Mbabane: Due to the COVID-19 pandemic, the Ministry of Economic Planning and Development has predicted that the country’s economic growth will fall by 1.9 percent, compared to the baseline projection of 2.8 percent in the year ending April 1, 2021.
Economic Planning and Development Communications Officer Nokuthula Simelane said the relative optimistic scenario assumptions showed a mild prolonged period of outbreak of about 8 months with mild shut down anticipations due to labour supply disruptions. Simelane said an overall negative impact will be felt by all sectors, including the government and private sector. On the other hand, Simelane said pessimistic assumptions show a 12-month period of outbreak resulting in a -6.1 percent contraction for this calendar year from the baseline projection of 2.8 percent.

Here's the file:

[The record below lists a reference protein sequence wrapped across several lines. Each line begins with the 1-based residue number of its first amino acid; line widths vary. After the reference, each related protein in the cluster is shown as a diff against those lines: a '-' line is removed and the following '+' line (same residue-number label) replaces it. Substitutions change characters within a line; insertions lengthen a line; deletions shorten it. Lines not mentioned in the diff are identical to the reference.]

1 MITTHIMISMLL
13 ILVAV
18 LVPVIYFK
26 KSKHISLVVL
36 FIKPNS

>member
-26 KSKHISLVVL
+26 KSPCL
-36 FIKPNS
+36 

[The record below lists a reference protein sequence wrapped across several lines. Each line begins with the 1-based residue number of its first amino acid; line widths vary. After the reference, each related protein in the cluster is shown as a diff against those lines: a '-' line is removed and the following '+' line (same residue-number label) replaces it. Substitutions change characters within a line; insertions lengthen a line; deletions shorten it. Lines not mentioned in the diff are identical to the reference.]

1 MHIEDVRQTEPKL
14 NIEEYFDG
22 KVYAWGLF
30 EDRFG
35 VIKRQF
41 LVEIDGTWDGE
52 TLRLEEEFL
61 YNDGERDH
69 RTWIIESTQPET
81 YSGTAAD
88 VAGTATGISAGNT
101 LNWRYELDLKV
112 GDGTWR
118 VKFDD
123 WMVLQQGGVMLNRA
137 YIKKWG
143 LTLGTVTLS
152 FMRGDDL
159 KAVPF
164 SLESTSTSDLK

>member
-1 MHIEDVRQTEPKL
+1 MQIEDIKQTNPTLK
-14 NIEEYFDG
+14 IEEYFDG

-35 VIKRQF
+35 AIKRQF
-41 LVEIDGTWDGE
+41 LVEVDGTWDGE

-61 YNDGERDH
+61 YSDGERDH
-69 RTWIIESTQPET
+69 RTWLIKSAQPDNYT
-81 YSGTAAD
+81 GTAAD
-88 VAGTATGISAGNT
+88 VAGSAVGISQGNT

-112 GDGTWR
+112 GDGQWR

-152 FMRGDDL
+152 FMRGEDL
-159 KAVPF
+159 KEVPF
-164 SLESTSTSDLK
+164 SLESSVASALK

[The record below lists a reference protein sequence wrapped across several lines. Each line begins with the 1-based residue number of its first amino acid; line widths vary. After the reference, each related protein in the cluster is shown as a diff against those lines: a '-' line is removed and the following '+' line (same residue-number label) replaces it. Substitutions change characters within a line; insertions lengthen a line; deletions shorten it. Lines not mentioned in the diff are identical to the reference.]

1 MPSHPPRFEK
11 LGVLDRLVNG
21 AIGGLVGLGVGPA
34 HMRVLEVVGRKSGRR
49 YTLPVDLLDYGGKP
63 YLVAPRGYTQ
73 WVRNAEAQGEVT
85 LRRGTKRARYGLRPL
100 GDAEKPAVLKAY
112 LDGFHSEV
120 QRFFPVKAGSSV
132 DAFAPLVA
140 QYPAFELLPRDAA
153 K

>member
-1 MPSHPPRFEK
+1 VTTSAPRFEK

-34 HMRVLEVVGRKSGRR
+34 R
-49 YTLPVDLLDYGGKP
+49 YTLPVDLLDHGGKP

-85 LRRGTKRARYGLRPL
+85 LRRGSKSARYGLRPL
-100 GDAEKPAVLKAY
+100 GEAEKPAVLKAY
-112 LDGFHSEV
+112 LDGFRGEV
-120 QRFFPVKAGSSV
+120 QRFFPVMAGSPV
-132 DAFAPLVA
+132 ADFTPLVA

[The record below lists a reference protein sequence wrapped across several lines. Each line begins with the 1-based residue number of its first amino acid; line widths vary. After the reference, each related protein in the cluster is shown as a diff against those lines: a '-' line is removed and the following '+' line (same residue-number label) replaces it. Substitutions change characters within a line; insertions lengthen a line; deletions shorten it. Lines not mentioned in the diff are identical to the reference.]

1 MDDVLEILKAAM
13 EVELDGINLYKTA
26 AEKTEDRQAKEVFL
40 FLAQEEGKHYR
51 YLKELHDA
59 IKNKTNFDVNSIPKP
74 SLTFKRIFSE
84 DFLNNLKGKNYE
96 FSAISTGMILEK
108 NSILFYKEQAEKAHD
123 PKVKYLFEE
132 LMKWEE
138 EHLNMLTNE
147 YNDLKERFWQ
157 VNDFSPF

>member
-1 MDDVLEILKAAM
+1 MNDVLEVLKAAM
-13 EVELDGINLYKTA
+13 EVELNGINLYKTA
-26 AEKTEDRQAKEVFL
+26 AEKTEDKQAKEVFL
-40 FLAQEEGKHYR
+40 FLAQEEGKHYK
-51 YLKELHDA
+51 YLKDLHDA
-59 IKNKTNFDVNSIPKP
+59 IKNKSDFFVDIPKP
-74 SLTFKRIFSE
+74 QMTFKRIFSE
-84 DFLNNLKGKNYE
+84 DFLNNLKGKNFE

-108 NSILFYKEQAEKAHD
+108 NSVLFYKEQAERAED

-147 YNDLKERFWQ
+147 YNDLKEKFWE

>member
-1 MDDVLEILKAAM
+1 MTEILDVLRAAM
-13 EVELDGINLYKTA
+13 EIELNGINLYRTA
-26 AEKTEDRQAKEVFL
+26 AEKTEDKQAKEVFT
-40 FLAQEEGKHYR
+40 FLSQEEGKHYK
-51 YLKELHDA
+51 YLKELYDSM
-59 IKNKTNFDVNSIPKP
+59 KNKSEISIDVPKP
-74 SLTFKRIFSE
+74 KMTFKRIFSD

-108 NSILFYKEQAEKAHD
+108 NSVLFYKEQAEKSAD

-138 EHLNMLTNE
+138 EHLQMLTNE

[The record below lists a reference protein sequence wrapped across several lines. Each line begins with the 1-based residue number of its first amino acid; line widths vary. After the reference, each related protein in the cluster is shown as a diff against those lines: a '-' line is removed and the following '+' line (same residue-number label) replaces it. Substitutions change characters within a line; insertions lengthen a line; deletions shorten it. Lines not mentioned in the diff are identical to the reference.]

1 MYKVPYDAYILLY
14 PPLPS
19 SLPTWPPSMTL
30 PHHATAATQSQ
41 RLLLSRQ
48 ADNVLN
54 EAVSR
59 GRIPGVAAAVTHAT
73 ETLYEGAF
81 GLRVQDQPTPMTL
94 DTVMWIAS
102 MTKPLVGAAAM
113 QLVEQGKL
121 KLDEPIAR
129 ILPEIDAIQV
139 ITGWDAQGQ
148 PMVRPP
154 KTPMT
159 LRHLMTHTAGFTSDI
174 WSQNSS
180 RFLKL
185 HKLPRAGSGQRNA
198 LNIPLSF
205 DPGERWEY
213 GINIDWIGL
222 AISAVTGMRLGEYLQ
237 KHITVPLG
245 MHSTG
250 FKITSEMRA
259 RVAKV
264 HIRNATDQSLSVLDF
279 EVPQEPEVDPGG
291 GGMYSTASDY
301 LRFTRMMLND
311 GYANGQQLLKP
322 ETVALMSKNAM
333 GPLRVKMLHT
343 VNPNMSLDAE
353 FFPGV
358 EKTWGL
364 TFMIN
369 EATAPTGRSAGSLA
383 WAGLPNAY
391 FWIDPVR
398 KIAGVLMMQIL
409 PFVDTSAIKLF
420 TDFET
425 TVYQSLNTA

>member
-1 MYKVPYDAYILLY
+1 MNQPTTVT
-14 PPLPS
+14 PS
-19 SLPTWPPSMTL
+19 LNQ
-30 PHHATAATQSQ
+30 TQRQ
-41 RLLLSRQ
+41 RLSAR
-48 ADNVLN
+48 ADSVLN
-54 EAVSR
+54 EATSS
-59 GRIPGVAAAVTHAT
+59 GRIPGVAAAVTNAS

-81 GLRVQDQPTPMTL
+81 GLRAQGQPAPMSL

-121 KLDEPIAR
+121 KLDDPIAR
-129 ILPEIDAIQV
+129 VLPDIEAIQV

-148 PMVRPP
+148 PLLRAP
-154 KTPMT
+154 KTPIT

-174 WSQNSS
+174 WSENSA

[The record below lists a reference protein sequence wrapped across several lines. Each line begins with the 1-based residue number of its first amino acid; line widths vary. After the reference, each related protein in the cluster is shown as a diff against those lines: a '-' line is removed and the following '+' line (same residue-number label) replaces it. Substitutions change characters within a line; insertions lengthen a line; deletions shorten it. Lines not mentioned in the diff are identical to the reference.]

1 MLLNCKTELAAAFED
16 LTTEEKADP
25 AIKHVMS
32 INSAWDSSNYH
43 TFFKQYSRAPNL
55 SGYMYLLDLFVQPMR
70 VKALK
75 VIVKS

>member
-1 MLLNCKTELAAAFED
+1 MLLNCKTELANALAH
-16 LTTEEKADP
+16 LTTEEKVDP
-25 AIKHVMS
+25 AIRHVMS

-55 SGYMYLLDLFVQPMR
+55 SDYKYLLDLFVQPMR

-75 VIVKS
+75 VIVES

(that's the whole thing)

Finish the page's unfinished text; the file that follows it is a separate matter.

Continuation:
“The potential economic impact COVID-19 outbreak in the domestic economy will definitely be deeply felt due to the unpredictable rising cases of the coronavirus,” said Simelane in the analysis to assess the likely impact of the COVID-19 pandemic.
South Africa, on the other hand, has predicted that its GDP to contract by 2.5 percent in the year ending March 31, 2021, and will recover by 4.5 percent in 2021.
Had it not been the COVID-19 outbreak, Eswatini’s nominal GDP Per Capita was forecasted to be US$4,244.991 in Dec 2020 as reported by International Monetary Fund (IMF). It recorded an increase from the last reported number of US$4 176.746 in Dec 2019. Looking ahead the IMF saw Eswatini’s Nominal GDP Per Capita projection to stand at 4,782.512 USD in Dec 2024.
GDP is the total value of all goods and services produced in a country in a year. It is considered to be a very important indicator of the economic strength of a country. A positive change is an indicator of economic growth. In 2017, the GDP per capita in Eswatini amounted to around 4,072.02 U.S. dollars.
The data is updated yearly and is categorized in CEIC under World Trend Plus’s Country Forecast.
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